By Sgt. Ariana Cary, 25th Infantry Division Public AffairsMarch 29, 2013
(SCHOFIELD BARRACKS, Hawaii) -- The seats set up in the Tropics Warrior Zone were filling fast and they had to begin filling the aisle with more chairs. Soldiers of all ranks were attending the Women's History Month observance hosted by the 25th Infantry Division, March 27, 2013 on Schofield Barracks, Hawaii. By the time the event began, there were still Soldiers standing in every free space available.
Women's History Month is a celebration of women's contributions to history, culture and society. The United States has observed it annually throughout the month of March since 1987.
Congresswoman Tulsi Gabbard, who served in the Hawaii National Guard as both enlisted and as an officer, attended the event as the guest speaker. Gabbard joined the National Guard while serving in the Hawaii House of Representatives in 2004. It was just another way she could serve her country and community, she said. The most important thing she tries to remember is why she is serving and who she serves. She believes that should be the basis for any decision.
"I didn't grow up thinking I wanted to run for office or join the military," Gabbard told her audience. "I was the shyest of my siblings. But as I got older I decided I wanted to do something that made a difference. I found success in my military service. I learned so many valuable lessons. I met many other strong women who served. We had to work through countless challenges, including opinions that we can't keep up. Breaking through misconceptions can only be done through action."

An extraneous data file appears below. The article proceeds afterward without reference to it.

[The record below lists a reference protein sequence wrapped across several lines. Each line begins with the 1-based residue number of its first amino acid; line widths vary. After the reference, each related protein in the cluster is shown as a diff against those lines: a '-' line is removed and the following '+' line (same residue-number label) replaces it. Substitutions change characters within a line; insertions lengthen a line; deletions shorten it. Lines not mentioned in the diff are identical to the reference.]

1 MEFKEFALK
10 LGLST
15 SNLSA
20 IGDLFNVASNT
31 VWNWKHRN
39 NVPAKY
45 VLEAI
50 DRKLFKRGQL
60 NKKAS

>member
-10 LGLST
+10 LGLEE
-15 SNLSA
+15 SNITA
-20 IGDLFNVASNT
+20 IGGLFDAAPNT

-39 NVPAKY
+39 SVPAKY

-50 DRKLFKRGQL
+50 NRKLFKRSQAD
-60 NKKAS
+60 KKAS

Women have been serving in the military since the United States was formed. Not always as Soldiers but as nurses, cooks, seamstresses and spies. These ladies traveled with the Continental Army during the Revolutionary War, braving the battlefields to care for the wounded and enduring the same hardships as the uniformed Soldiers. Women took an active role in alerting American troops to enemy movement. They carried messages, transported contraband and gathered information as spies for the cause. Some women traveled with their husbands, often taking their places when their men fell to enemy fire. Others even disguised themselves as men in order to fight.
By World War I, women not only acted as nurses overseas, they picked up the slack in the workforce on the home front left by their fighting men. They worked in the factories, offices and shops across the country. Once male-dominated jobs, such as clerical workers, telephone operators, typists and stenographers, were taken over by women. Others volunteered to deploy overseas to assist the troops as communications specialists, nurses and dieticians. Because these women had served the Army without benefit of official status, they had to obtain their own food and quarters, and they received no legal protection or medical care.
World War II saw women serving in the military as uniformed troops. The Women's Army Auxiliary Corps, or WAAC, was created. Members of the WAAC were the first women other than nurses to serve within the ranks of the United States Army. These ground-breaking women seized the opportunity to take a major role in the national war effort overseas. By the end of the war their contributions would be well known. The battle for women's complete integration into the armed services had begun.
"I do believe strongly in opening the combat arms for women," stated Gabbard. "However, the standards for those jobs are in place for a reason. It's a matter of life and death, more so than with the other military occupations. There should be no exceptions, in any training. If a woman chooses to join the combat arms she should be held to all the same standards as the males."
From nurses, spies and laundresses to openly serving as a Soldier in the United States Army, women have had a hand in the military since the country's birth. They have struggled and fought alongside their male counterparts for over two centuries.